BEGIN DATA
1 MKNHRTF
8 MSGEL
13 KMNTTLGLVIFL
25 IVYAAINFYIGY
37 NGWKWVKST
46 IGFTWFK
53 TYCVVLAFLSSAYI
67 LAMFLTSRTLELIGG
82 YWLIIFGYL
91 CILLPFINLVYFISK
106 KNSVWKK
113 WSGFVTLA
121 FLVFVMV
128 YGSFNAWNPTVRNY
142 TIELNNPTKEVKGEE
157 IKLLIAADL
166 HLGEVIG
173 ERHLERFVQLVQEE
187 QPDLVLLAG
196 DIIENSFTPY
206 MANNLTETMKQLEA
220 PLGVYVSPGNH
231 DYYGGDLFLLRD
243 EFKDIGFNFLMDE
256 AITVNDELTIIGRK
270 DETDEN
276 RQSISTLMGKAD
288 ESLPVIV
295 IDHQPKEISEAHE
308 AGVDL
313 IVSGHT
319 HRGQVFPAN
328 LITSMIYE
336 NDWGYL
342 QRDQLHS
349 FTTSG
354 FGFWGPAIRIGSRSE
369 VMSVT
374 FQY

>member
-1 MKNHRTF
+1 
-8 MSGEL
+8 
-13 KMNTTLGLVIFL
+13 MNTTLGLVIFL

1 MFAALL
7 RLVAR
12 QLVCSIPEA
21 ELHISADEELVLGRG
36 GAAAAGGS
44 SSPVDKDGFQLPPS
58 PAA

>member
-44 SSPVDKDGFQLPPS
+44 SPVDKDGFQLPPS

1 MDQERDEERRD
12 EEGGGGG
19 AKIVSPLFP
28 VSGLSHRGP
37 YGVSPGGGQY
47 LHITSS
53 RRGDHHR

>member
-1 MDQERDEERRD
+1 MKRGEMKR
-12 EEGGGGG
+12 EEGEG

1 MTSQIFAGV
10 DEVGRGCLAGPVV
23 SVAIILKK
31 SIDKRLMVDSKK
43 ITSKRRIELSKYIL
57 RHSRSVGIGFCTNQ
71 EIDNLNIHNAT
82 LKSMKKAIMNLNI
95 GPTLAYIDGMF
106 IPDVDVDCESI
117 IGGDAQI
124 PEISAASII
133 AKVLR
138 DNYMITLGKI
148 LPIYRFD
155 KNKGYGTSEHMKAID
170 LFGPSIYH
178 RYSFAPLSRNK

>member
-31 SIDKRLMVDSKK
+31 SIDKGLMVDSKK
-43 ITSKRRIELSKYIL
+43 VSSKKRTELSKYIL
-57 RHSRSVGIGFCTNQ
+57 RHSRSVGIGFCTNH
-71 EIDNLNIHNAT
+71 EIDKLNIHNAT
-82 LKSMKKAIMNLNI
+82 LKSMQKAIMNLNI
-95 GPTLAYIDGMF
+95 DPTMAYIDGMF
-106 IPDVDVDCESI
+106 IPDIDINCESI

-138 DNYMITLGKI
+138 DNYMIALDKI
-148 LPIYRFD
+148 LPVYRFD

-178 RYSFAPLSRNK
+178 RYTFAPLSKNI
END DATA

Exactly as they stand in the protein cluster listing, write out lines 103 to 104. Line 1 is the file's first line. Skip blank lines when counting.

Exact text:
+138 DNYMIALDKI
-148 LPIYRFD